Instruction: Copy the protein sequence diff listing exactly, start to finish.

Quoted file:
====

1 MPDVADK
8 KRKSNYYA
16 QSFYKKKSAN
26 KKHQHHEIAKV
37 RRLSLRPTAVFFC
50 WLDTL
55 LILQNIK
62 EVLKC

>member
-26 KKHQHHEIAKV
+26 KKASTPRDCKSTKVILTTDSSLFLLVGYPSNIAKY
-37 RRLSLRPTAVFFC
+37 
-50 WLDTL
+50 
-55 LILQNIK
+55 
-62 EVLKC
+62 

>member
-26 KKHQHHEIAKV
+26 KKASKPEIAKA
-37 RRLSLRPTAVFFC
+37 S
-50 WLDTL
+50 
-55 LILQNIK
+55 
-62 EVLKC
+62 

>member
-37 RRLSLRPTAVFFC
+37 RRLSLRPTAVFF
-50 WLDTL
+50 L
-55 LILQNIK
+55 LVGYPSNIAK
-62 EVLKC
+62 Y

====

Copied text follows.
1 MPDVADK
8 KRKSNYYA
16 QSFYKKKSAN
26 KKHQHHEIAKV
37 RRLSLRPTAVFFC
50 WLDTL
55 LILQNIK
62 EVLKC

>member
-26 KKHQHHEIAKV
+26 KKASTPRDCKSTKVILTTDSSLFLLVGYPSNIAKY
-37 RRLSLRPTAVFFC
+37 
-50 WLDTL
+50 
-55 LILQNIK
+55 
-62 EVLKC
+62 

>member
-26 KKHQHHEIAKV
+26 KKASKPEIAKA
-37 RRLSLRPTAVFFC
+37 S
-50 WLDTL
+50 
-55 LILQNIK
+55 
-62 EVLKC
+62 

>member
-37 RRLSLRPTAVFFC
+37 RRLSLRPTAVFF
-50 WLDTL
+50 L
-55 LILQNIK
+55 LVGYPSNIAK
-62 EVLKC
+62 Y